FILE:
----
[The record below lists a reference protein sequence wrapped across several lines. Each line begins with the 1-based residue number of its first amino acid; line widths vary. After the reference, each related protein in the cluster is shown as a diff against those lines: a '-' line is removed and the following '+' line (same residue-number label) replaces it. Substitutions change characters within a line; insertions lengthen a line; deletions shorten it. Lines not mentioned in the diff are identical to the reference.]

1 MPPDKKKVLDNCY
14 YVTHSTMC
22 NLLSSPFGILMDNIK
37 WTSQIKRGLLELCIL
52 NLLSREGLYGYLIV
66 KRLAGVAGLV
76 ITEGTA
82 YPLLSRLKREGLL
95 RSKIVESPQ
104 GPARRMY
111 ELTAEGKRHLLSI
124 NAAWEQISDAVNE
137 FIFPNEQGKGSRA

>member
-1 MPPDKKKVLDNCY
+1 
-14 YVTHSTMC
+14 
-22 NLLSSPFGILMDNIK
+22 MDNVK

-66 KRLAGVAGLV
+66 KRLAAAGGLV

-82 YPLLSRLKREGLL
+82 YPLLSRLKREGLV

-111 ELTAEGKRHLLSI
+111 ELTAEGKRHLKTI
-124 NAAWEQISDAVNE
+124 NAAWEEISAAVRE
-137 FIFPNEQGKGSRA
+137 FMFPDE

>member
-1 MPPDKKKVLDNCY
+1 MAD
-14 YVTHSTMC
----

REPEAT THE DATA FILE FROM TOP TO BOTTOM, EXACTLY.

[The record below lists a reference protein sequence wrapped across several lines. Each line begins with the 1-based residue number of its first amino acid; line widths vary. After the reference, each related protein in the cluster is shown as a diff against those lines: a '-' line is removed and the following '+' line (same residue-number label) replaces it. Substitutions change characters within a line; insertions lengthen a line; deletions shorten it. Lines not mentioned in the diff are identical to the reference.]

1 MPPDKKKVLDNCY
14 YVTHSTMC
22 NLLSSPFGILMDNIK
37 WTSQIKRGLLELCIL
52 NLLSREGLYGYLIV
66 KRLAGVAGLV
76 ITEGTA
82 YPLLSRLKREGLL
95 RSKIVESPQ
104 GPARRMY
111 ELTAEGKRHLLSI
124 NAAWEQISDAVNE
137 FIFPNEQGKGSRA

>member
-1 MPPDKKKVLDNCY
+1 
-14 YVTHSTMC
+14 
-22 NLLSSPFGILMDNIK
+22 MDNVK

-66 KRLAGVAGLV
+66 KRLAAAGGLV

-82 YPLLSRLKREGLL
+82 YPLLSRLKREGLV

-111 ELTAEGKRHLLSI
+111 ELTAEGKRHLKTI
-124 NAAWEQISDAVNE
+124 NAAWEEISAAVRE
-137 FIFPNEQGKGSRA
+137 FMFPDE

>member
-1 MPPDKKKVLDNCY
+1 MAD
-14 YVTHSTMC